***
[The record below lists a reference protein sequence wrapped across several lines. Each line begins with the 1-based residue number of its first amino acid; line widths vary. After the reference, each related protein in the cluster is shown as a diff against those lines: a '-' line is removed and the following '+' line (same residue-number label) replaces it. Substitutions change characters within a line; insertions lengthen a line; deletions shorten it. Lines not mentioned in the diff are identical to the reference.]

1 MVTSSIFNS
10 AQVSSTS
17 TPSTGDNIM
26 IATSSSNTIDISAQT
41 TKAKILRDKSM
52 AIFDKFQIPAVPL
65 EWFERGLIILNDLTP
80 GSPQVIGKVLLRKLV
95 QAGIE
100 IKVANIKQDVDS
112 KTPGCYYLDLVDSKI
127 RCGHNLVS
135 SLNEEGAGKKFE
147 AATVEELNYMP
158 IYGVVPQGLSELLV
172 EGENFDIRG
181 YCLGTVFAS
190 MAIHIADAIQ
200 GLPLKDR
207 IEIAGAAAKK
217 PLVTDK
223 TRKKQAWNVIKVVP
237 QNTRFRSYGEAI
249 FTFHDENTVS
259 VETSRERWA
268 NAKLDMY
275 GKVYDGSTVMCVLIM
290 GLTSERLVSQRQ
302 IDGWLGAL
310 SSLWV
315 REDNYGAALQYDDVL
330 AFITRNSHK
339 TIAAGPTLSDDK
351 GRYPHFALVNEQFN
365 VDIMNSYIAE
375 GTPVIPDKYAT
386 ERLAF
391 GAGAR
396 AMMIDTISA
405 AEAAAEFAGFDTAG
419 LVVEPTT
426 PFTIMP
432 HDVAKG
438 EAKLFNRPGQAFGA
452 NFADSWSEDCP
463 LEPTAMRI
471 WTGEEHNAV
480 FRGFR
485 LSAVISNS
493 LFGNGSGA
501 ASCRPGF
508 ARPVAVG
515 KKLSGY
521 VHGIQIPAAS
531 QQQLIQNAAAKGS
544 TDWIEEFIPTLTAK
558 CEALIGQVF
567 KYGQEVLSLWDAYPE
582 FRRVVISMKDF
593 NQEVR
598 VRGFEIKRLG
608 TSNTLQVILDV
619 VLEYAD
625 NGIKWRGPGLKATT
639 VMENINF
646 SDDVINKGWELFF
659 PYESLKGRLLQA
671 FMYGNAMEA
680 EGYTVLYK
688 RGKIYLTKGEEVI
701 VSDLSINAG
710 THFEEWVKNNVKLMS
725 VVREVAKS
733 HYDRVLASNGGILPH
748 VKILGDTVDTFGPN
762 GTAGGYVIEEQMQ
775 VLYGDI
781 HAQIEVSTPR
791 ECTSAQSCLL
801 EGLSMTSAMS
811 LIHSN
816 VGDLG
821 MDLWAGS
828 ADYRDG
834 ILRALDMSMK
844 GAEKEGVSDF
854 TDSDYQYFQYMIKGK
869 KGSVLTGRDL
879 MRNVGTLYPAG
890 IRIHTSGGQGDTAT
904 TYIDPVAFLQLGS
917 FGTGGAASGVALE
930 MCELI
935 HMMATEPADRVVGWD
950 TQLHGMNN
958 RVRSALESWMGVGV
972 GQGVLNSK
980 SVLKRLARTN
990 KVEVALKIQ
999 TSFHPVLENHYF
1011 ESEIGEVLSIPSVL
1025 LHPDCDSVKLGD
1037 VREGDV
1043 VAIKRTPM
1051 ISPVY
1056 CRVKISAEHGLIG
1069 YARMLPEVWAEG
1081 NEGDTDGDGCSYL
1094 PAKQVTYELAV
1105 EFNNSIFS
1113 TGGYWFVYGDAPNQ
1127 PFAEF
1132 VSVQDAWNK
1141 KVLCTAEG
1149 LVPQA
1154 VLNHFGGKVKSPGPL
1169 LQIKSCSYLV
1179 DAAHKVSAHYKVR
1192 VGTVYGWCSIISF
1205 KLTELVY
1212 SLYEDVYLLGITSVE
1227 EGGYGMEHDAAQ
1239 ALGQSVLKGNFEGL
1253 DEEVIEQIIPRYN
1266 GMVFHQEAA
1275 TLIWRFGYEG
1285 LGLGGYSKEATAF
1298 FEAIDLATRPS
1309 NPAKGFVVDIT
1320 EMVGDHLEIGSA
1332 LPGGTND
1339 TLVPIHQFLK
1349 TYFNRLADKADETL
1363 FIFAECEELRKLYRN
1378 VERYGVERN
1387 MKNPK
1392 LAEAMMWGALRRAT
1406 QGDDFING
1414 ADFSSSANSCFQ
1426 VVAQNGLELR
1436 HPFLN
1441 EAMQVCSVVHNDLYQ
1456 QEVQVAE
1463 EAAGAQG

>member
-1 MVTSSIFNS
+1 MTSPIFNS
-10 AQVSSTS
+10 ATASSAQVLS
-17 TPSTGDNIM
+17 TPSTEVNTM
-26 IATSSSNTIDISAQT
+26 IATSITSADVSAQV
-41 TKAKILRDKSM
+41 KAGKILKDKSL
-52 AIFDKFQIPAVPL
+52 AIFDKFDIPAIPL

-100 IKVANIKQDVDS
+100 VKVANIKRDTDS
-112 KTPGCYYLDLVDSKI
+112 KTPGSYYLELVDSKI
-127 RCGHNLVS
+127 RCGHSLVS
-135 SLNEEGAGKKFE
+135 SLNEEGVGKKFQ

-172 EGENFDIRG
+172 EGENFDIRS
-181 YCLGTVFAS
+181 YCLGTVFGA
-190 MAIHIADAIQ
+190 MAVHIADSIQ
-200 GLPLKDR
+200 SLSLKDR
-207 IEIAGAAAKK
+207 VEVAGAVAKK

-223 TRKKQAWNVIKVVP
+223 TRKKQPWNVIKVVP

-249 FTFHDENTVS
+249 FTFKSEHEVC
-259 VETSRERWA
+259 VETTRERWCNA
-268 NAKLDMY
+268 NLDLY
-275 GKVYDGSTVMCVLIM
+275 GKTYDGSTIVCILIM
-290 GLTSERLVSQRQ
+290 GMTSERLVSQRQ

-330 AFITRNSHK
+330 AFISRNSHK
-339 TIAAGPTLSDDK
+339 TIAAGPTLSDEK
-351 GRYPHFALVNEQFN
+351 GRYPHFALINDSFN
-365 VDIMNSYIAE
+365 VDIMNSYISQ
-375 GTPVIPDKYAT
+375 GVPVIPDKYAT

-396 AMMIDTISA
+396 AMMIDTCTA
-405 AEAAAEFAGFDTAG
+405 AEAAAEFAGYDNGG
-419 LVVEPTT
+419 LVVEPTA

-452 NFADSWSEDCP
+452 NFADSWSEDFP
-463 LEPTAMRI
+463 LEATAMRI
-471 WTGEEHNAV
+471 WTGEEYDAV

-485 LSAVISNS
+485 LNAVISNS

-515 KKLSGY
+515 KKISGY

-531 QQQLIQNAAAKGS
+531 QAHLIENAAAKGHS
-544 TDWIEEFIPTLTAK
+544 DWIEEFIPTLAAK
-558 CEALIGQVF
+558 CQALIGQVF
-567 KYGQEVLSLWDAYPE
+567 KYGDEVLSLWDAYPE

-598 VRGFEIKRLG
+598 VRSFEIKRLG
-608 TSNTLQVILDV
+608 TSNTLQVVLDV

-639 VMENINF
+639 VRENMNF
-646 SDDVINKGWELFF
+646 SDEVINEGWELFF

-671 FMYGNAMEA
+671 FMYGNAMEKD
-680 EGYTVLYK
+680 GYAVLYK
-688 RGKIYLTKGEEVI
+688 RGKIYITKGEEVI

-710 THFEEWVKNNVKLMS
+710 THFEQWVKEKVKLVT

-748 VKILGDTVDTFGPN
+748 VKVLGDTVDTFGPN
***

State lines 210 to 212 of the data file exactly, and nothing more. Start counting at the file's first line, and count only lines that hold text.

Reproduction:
+471 WTGEEYDAV

-485 LSAVISNS
+485 LNAVISNS